You are here

It's Not "Us vs. Them" at the G7 Meeting

The G7 meeting this weekend is expected to dissolve into bitter fighting over trade, with President Trump on one side and everyone else, led by Canada’s Justin Trudeau (the host) and France’s Emmanuel Macron, on the other. Following the United States’ imposition of tariffs on steel and aluminum imports, it appears that those other nations are engaging in tit-for-tat retaliation, raising tariffs on American exports (as the British newspaper City AM put it, “Hit the Chevy with a levy, tax your whisky and rye.”) This is a losing game for both sides. Both the U.S. tariffs and the retaliatory tariffs are serious mistakes that will harm the American economy.

The reason why neither side realizes this is because no one involved in national trade policy these days seems to recognize that, for the most part, nations don’t trade with one another—individuals and businesses do.

Moreover, very few people recognize that exports are simply the way we pay for imports of the things we want, rather than a good in and of themselves. A country that seeks to restrict imports is simply harming itself, raising prices artificially for the domestic version of the imported good.

That’s why when nations go to war, they blockade each other—to prevent imports. If the logic of trade tariffs held, this would do wonders for the blockaded economy. There’d be more jobs and higher wealth. Of course, this is not the case. That’s because barriers to trade harm the nation’s economy.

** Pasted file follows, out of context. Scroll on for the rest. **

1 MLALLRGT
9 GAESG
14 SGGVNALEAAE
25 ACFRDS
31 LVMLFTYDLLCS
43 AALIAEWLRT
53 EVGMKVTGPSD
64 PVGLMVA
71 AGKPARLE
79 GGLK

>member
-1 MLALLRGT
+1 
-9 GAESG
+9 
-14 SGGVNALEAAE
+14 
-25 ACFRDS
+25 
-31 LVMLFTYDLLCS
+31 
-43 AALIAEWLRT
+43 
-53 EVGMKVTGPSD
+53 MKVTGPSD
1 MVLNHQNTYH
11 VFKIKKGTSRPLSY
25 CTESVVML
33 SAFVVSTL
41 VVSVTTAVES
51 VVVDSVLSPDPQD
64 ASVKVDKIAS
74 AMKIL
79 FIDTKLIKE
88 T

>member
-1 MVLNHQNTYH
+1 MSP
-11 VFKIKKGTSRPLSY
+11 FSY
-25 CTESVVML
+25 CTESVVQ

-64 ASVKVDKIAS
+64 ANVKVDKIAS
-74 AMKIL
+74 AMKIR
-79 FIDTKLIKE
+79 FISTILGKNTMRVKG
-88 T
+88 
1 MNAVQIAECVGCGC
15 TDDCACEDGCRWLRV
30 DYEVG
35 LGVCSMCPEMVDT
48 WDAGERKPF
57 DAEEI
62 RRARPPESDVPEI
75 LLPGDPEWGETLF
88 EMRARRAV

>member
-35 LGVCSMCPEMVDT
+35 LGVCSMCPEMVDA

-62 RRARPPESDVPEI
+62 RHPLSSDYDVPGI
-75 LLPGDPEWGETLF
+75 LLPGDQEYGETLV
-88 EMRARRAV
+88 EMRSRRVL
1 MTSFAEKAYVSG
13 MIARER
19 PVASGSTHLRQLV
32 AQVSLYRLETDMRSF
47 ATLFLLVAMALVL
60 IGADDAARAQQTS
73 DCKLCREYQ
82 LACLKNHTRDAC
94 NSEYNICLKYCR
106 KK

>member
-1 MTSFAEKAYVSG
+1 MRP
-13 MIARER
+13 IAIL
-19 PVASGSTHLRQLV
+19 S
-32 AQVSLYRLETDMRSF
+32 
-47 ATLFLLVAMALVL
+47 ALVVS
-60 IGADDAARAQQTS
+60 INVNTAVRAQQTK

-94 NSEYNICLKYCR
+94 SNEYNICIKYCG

Economists are now in general agreement that the Smoot-Hawley tariff of the 1930s prolonged the Great Depression. It was the realization of the harms of tariffs that led the postwar U.S. leadership to come together with other nations to create the General Agreement on Tariffs and Trade (GATT), which (together with its successor, the World Trade Organization) led to significant reductions in tariff barriers around the globe. According to Dartmouth economist Doug Irwin:

The prosperity of the world economy over the past half century owes a great deal to the growth of world trade which, in turn, is partly the result of farsighted officials who created the GATT. They established a set of procedures giving stability to the trade-policy environment and thereby facilitating the rapid growth of world trade. With the long run in view, the original GATT conferees helped put the world economy on a sound foundation and thereby improved the livelihood of hundreds of millions of people around the world.

This is why the seemingly imminent breakdown of the world trade system would be catastrophic. Not only would America suffer, all those nations that instituted their own tariffs would also suffer. Domestically, the looming trade war threatens to undo all the economic progress made from lower taxes and less regulation.

That’s why the correct response of the other G7 nations to America’s self-destructive trade policy would simply be to do nothing. Unfortunately, their leaders are likely to listen to the siren voices of their exporters, rather than the quieter yet more numerous voices of those who benefit from imports. And that is exactly the mistake the administration is making here.